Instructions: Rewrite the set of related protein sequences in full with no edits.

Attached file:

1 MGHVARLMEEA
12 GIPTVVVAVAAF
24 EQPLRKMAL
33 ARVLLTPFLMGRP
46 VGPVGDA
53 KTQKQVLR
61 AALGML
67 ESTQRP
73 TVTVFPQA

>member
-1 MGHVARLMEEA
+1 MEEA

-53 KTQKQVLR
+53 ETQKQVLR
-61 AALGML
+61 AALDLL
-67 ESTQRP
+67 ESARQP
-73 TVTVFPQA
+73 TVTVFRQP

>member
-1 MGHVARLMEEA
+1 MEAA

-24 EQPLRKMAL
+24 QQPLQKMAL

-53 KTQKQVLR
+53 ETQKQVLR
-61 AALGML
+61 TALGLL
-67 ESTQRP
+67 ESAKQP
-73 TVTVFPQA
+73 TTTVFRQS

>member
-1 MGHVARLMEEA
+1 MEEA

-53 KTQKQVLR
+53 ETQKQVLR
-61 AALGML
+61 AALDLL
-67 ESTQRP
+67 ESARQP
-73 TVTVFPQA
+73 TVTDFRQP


1 MGHVARLMEEA
12 GIPTVVVAVAAF
24 EQPLRKMAL
33 ARVLLTPFLMGRP
46 VGPVGDA
53 KTQKQVLR
61 AALGML
67 ESTQRP
73 TVTVFPQA

>member
-1 MGHVARLMEEA
+1 MEEA

-53 KTQKQVLR
+53 ETQKQVLR
-61 AALGML
+61 AALDLL
-67 ESTQRP
+67 ESARQP
-73 TVTVFPQA
+73 TVTVFRQP

>member
-1 MGHVARLMEEA
+1 MEAA

-24 EQPLRKMAL
+24 QQPLQKMAL

-53 KTQKQVLR
+53 ETQKQVLR
-61 AALGML
+61 TALGLL
-67 ESTQRP
+67 ESAKQP
-73 TVTVFPQA
+73 TTTVFRQS

>member
-1 MGHVARLMEEA
+1 MEEA

-53 KTQKQVLR
+53 ETQKQVLR
-61 AALGML
+61 AALDLL
-67 ESTQRP
+67 ESARQP
-73 TVTVFPQA
+73 TVTDFRQP